How to Train Smarter After a Swimming Competition
The end of every swim meet is an opportunity to evaluate athlete performance as well as the efficacy of training plans.
While competitions are, in a way, a culmination of the training efforts leading up to the race, it more importantly serves as a guideline for future training. They reflect what works and what doesn’t, helping athletes train smarter by providing a general idea of major or minor tweaks that need to be made. And whether or not expectations are met during the race, there will always be room for improvement.
The first step is to identify which area needs to be strengthened, based on competition results for a given event. From there, you can determine how to move forward with training to target these areas and improve future performance.
Inconsistent / Increasing Splits
The way a swimmer splits a race depends on distance, stroke, and their personal strategy. But generally, the goal is to have even or negative splits, overall minimizing the difference in splits between every lap or the two halves of the event.
So if there are fluctuations in a swimmer’s splits that were not part of their race strategy, focus on improving pace and endurance.
Test sets are a great way to determine a swimmer’s optimal pace for a given distance and stroke. These will also tell you if the swimmer simply needs to learn how to pace themselves better from lap to lap, holding back at the right times, or if they need to work on increasing their stamina.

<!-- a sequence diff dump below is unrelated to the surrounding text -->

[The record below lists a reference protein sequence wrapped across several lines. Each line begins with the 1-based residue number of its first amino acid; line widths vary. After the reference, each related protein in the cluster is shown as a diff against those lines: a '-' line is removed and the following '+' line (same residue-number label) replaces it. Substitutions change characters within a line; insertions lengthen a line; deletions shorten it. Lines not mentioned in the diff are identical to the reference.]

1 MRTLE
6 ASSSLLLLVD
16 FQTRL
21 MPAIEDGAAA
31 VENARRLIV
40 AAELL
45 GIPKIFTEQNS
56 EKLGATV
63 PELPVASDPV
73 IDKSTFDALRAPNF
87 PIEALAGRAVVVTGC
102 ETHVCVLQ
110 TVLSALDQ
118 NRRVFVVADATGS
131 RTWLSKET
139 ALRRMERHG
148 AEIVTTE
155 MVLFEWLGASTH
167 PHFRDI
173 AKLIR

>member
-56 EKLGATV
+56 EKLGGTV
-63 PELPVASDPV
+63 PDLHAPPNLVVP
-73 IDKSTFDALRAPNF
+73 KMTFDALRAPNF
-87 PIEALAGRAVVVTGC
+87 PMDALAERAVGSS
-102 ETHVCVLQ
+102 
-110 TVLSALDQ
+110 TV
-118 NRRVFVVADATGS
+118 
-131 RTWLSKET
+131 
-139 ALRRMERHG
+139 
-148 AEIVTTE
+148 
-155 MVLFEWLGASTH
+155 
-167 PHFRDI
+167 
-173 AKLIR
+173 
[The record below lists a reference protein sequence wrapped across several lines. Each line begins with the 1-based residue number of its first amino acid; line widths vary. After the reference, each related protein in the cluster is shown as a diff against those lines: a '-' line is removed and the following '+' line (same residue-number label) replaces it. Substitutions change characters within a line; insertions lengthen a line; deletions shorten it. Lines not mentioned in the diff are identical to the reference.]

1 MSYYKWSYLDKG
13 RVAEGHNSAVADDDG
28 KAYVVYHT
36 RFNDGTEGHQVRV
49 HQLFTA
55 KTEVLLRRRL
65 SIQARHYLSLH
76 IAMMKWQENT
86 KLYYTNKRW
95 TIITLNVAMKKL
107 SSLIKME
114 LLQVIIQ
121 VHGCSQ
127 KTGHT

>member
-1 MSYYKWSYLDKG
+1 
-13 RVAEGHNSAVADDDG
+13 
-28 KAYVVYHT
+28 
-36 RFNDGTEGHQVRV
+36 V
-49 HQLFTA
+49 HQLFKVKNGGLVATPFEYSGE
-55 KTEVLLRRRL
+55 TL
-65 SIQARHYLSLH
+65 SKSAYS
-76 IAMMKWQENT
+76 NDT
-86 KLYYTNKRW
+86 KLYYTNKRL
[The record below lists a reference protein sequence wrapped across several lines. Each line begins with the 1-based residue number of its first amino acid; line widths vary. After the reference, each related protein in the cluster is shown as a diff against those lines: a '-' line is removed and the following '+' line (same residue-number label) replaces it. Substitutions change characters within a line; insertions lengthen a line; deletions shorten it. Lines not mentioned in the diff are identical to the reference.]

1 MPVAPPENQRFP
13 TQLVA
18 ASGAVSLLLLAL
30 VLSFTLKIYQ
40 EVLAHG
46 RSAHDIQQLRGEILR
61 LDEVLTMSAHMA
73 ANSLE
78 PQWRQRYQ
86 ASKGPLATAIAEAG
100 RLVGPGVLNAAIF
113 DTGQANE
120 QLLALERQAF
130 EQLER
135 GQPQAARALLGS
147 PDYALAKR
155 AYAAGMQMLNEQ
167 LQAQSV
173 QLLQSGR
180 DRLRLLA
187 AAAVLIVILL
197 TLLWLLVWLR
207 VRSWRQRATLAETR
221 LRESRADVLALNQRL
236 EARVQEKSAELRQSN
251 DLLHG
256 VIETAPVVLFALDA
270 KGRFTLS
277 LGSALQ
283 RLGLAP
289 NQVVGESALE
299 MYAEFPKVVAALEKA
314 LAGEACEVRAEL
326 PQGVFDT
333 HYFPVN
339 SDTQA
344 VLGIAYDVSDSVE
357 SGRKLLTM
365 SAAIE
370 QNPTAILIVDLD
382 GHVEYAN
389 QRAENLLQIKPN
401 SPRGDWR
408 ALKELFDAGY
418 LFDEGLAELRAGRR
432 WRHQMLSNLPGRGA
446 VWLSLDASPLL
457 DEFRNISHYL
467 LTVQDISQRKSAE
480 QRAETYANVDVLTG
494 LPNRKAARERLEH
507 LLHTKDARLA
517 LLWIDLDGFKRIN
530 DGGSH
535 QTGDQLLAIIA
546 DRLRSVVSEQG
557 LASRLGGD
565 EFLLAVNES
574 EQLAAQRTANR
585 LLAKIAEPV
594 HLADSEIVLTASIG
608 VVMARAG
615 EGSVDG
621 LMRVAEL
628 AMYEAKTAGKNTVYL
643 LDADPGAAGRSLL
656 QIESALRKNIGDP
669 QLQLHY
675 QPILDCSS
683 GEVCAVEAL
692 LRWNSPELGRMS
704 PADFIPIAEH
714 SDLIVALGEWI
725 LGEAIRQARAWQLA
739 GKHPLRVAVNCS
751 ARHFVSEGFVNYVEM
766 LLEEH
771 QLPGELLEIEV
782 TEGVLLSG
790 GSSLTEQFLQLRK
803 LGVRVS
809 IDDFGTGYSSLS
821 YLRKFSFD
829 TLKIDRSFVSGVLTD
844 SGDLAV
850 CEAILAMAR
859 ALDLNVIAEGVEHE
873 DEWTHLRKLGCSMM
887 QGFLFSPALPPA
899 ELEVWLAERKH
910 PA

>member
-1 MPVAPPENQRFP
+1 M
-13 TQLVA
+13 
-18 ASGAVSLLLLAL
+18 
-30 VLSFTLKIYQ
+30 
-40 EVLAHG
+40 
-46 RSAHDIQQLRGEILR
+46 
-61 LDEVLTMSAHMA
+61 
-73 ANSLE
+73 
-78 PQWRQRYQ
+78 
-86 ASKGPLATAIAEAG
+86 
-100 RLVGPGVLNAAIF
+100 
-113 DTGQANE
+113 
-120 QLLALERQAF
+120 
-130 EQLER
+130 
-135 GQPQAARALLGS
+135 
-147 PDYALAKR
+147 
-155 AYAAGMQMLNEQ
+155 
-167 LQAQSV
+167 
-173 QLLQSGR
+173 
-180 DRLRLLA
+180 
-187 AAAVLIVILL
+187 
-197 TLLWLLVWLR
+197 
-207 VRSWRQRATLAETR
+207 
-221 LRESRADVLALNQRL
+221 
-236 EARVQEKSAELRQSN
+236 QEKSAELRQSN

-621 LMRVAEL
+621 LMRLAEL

When training to improve pace, especially for longer distances, monitor stroke count and distance per stroke (DPS). Find the optimal value for each athlete and aim to maintain the same number of strokes, DPS, and time for each set, so that it becomes muscle memory come the next race.
Slow turns or weak push-offs can be a barrier to success. If a swimmer falls behind off the walls, improving their turn times can make all the difference.
During practice, ensure that they treat every single turn as if they were in a meet – no slacking on the walls, keeping each turn quick and tight, with steady push-off and proper streamline.
Strengthening their underwater kicks will also be valuable, so track time underwater and work on optimizing it, perhaps aiming for the greatest distance with the lowest time underwater.
Slower Overall Time
A slower overall time means the swimmer swam at a slower overall speed. When it comes to improving speed, focus on improving strength, stroke technique, and transitions.
Stronger strokes give better propulsion, but without proper technique, this power will not be maximized.
Proper stroke technique increases speed by reducing drag. With this comes higher DPS and improved stroke efficiency (measured by stroke index). This will allow the swimmer to gain more distance with the same amount of effort, giving them more energy to either increase the power of their strokes, increase their stroke rate, or both.
As for improving transitions, the few split seconds shaved from a faster turn, or the momentum gained from a powerful push-off can have a big impact on overall time.
The key, really, is figuring out which specific aspect of the performance needs to be developed so you can be more precise in fine-tuning future workouts.
TritonWear provides accurate data, tracking individual athlete’s metrics and simplifying the process of pinpointing specific areas that can be developed further. This enables you to tailor workouts, give drills for targeted improvements and determine the course of your training plans moving forward.